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Greed and the philosophy of wealth

When does a healthy desire for wealth morph into greed? And how can we stop it?

Credit: Evelyn De Morgan / Wikipedia / Public domain

Key Takeaways
  • It's common wisdom that most things in life are best in moderation.
  • Most of us agree that owning property is okay but are hard-pressed to say why and when it has gone too far.
  • Greed dominates your life if the pursuit of wealth is a higher priority than charity, kindness, and solidarity with others.

The great Greek poet, Hesiod, wrote, “Observe due measure; moderation is best in all things.” It’s a wisdom that finds support across all ages, stages, and aspects of life. Drinking water is a good thing, but drinking too much is dangerous. A shot of vodka won’t kill you, but a gallon probably will. Working hard is good, but burning yourself out is not. Being nice is great, but a sycophant is creepy. Moderation in all things.

But, it’s not always easy to determine where that line falls, and a great example of this concerns property and wealth.

Most of us agree that owning things, or at least having the right to own things, is good. It’s okay to buy a phone, to own a car, or to have your own clothes. But equally true is that most people feel uneasy about a world which has both billionaires in vast mansions as well as children dying malnourished. Greed, avarice, envy, and venality are considered vices. To be obsessively driven for material things is still, in the main, considered to be either misguided or, at its worst, utterly immoral. So, when does wealth become greed?

John Locke and the philosophy of property

Credit: Godfrey Kneller via Wikipedia / Public domain

It’s hard to pinpoint exactly when humans first called a thing “mine,” but the philosophy and law of property is much easier to track. One of the biggest names to consider the issue was the 17th century English philosopher John Locke.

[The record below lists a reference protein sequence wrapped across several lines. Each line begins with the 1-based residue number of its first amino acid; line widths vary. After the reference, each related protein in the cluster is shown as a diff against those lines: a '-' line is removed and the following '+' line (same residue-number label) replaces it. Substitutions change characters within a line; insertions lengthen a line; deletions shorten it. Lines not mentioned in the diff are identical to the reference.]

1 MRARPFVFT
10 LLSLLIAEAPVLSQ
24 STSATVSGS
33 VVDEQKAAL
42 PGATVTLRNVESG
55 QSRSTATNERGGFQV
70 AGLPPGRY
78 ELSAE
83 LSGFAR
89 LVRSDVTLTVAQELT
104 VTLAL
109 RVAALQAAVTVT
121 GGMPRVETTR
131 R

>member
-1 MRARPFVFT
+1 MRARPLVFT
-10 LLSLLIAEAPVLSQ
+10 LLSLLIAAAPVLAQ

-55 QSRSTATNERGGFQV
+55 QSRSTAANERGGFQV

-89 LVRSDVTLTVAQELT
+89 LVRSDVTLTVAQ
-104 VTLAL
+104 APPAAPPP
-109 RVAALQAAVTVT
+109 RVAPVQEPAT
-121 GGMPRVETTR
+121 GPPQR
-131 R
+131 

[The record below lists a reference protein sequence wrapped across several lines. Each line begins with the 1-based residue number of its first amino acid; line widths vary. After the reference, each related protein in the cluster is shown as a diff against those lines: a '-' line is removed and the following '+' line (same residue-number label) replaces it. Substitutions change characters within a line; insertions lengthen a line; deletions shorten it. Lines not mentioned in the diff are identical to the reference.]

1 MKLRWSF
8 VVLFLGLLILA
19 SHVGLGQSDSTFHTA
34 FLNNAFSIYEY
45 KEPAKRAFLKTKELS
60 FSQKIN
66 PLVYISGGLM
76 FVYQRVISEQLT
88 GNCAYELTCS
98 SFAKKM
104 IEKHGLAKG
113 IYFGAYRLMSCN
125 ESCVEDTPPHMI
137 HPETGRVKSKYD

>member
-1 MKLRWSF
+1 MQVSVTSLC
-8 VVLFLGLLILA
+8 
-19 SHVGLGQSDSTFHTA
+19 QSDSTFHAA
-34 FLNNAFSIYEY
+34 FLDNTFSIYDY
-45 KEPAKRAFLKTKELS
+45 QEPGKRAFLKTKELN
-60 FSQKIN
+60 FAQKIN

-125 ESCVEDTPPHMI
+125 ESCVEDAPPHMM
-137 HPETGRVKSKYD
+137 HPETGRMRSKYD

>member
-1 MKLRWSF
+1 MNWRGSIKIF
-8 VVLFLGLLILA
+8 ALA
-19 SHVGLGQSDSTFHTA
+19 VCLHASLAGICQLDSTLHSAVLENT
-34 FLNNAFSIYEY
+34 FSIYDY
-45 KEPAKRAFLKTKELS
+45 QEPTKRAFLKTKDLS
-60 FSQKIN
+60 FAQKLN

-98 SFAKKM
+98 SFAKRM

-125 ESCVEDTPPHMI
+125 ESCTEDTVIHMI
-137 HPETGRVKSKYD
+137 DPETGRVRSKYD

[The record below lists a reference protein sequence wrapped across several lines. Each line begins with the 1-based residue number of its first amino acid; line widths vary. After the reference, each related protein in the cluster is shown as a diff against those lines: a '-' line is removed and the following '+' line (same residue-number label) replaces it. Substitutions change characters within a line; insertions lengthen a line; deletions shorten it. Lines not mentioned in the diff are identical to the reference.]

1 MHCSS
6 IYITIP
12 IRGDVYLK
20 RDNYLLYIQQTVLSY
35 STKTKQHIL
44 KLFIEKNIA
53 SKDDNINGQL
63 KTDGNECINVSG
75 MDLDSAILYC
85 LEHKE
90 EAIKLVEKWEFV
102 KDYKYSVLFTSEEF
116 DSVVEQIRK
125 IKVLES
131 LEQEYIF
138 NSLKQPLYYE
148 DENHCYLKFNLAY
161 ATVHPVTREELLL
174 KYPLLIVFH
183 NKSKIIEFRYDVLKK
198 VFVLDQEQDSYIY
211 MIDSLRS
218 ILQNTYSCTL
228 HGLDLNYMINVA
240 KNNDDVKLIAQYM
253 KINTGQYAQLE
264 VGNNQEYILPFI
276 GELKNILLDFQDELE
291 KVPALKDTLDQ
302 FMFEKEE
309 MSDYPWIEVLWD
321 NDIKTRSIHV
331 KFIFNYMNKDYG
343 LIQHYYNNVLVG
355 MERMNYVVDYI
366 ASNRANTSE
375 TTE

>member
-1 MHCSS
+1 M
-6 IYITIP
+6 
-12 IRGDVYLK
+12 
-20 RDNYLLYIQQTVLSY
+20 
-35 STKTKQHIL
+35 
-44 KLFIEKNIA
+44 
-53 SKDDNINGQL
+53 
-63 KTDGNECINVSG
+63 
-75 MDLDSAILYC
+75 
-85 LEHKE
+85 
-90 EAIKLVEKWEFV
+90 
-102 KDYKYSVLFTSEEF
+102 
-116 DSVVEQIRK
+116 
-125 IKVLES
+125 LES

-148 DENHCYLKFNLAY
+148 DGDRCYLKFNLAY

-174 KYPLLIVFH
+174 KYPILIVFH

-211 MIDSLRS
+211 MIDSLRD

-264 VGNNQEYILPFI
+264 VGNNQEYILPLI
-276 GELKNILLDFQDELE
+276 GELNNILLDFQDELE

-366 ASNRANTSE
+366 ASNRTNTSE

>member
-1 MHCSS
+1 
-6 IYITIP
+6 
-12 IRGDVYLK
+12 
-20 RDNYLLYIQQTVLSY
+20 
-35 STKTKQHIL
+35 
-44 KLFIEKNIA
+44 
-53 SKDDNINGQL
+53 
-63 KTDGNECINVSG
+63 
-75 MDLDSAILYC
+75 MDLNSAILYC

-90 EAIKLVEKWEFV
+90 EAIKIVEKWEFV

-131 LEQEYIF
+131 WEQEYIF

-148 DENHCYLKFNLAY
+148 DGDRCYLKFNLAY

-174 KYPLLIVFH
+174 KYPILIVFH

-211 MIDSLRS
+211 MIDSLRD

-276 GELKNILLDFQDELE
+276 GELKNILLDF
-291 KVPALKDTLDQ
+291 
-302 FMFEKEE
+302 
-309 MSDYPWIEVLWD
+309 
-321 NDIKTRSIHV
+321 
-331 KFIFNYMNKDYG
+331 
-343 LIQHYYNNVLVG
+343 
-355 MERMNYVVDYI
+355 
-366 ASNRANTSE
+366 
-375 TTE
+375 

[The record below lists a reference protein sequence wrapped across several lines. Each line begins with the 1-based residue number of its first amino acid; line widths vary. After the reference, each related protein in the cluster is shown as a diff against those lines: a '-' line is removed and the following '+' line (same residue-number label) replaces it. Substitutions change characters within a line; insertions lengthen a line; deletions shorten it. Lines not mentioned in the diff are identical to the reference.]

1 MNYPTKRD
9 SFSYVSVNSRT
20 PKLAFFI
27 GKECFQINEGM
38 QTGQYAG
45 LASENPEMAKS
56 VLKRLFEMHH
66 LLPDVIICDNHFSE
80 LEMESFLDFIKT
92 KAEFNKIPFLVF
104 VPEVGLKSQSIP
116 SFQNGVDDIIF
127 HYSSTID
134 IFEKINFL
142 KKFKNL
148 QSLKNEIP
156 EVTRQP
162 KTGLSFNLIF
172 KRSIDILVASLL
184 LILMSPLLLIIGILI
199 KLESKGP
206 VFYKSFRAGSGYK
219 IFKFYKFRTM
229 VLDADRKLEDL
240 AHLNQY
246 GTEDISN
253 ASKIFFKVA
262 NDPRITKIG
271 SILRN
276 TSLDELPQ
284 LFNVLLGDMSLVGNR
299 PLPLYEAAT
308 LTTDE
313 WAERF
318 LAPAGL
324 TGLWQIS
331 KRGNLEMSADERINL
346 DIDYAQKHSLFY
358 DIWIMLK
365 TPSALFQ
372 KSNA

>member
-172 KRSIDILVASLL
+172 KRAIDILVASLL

Locke’s political philosophy is famously cited as a major influence on the U.S. Declaration of Independence but also fed heavily into the French Revolution and the Great Reform movements of Britain. His work on property is perhaps one of his most important contributions.

Although subject to a fair bit of debate — what isn’t in philosophy? — it’s generally accepted that Locke adopted a “fair usage” view of property. He argued that one can hold any property that meets the following criteria:

  1. It can be used before it spoils (e.g., we don’t have huge stores of food that just rots).
  2. It leaves “good and enough” for everyone else (e.g., one person cannot own all the land in a country).
  3. The property must come from your own work and effort or what he calls “mixing your labor” with that thing (e.g., if you farm a field, the field and its produce become yours).

If we were to follow these rules, it seems hard to envisage a world of greed and inequality. Everyone can have and get what they want, so long as enough is left for everyone else to get what they want, as well.

But, there’s a lot of ambiguity in these rules, and money rather changes things. Money, especially modern money in the form of digital numbers on a screen, does not spoil. And, thanks to modern banking, there is no limit to the amount of money there could be — a bank can, and does, literally create money each time they give you a credit card or a loan (although, in practice, few countries allow this and place limits on money creation). So, no matter how many billions someone creates, there will always be “good and enough” money for others, too.